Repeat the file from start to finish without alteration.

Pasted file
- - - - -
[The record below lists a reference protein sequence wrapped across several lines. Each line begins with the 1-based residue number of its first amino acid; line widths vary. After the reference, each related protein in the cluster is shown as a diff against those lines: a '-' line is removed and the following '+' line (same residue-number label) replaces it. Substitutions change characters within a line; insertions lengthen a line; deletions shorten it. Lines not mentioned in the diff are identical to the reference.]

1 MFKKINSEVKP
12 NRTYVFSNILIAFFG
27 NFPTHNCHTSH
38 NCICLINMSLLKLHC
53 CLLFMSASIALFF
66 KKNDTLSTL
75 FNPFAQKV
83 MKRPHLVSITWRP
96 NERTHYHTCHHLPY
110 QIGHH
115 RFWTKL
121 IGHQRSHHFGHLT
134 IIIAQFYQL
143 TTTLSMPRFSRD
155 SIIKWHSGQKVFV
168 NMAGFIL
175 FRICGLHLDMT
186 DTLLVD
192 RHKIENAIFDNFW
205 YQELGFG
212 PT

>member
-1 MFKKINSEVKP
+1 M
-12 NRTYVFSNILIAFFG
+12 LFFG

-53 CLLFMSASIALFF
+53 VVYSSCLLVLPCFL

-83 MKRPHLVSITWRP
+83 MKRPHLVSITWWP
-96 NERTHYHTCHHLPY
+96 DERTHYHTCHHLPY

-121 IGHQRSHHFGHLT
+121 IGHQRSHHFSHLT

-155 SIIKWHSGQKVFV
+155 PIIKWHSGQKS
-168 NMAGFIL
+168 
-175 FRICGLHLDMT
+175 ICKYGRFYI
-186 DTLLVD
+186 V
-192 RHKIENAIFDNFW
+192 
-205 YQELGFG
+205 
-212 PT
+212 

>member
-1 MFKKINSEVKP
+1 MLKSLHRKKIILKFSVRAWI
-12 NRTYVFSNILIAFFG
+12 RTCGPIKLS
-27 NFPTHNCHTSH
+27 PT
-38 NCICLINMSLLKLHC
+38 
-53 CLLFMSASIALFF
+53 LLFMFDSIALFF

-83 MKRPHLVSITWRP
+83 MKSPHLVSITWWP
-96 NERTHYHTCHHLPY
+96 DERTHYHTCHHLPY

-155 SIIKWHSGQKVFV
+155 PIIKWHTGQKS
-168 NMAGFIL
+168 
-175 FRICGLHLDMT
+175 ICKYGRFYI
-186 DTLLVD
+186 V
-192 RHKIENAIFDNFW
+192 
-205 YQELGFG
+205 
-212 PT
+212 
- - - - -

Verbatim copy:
[The record below lists a reference protein sequence wrapped across several lines. Each line begins with the 1-based residue number of its first amino acid; line widths vary. After the reference, each related protein in the cluster is shown as a diff against those lines: a '-' line is removed and the following '+' line (same residue-number label) replaces it. Substitutions change characters within a line; insertions lengthen a line; deletions shorten it. Lines not mentioned in the diff are identical to the reference.]

1 MFKKINSEVKP
12 NRTYVFSNILIAFFG
27 NFPTHNCHTSH
38 NCICLINMSLLKLHC
53 CLLFMSASIALFF
66 KKNDTLSTL
75 FNPFAQKV
83 MKRPHLVSITWRP
96 NERTHYHTCHHLPY
110 QIGHH
115 RFWTKL
121 IGHQRSHHFGHLT
134 IIIAQFYQL
143 TTTLSMPRFSRD
155 SIIKWHSGQKVFV
168 NMAGFIL
175 FRICGLHLDMT
186 DTLLVD
192 RHKIENAIFDNFW
205 YQELGFG
212 PT

>member
-1 MFKKINSEVKP
+1 M
-12 NRTYVFSNILIAFFG
+12 LFFG

-53 CLLFMSASIALFF
+53 VVYSSCLLVLPCFL

-83 MKRPHLVSITWRP
+83 MKRPHLVSITWWP
-96 NERTHYHTCHHLPY
+96 DERTHYHTCHHLPY

-121 IGHQRSHHFGHLT
+121 IGHQRSHHFSHLT

-155 SIIKWHSGQKVFV
+155 PIIKWHSGQKS
-168 NMAGFIL
+168 
-175 FRICGLHLDMT
+175 ICKYGRFYI
-186 DTLLVD
+186 V
-192 RHKIENAIFDNFW
+192 
-205 YQELGFG
+205 
-212 PT
+212 

>member
-1 MFKKINSEVKP
+1 MLKSLHRKKIILKFSVRAWI
-12 NRTYVFSNILIAFFG
+12 RTCGPIKLS
-27 NFPTHNCHTSH
+27 PT
-38 NCICLINMSLLKLHC
+38 
-53 CLLFMSASIALFF
+53 LLFMFDSIALFF

-83 MKRPHLVSITWRP
+83 MKSPHLVSITWWP
-96 NERTHYHTCHHLPY
+96 DERTHYHTCHHLPY

-155 SIIKWHSGQKVFV
+155 PIIKWHTGQKS
-168 NMAGFIL
+168 
-175 FRICGLHLDMT
+175 ICKYGRFYI
-186 DTLLVD
+186 V
-192 RHKIENAIFDNFW
+192 
-205 YQELGFG
+205 
-212 PT
+212 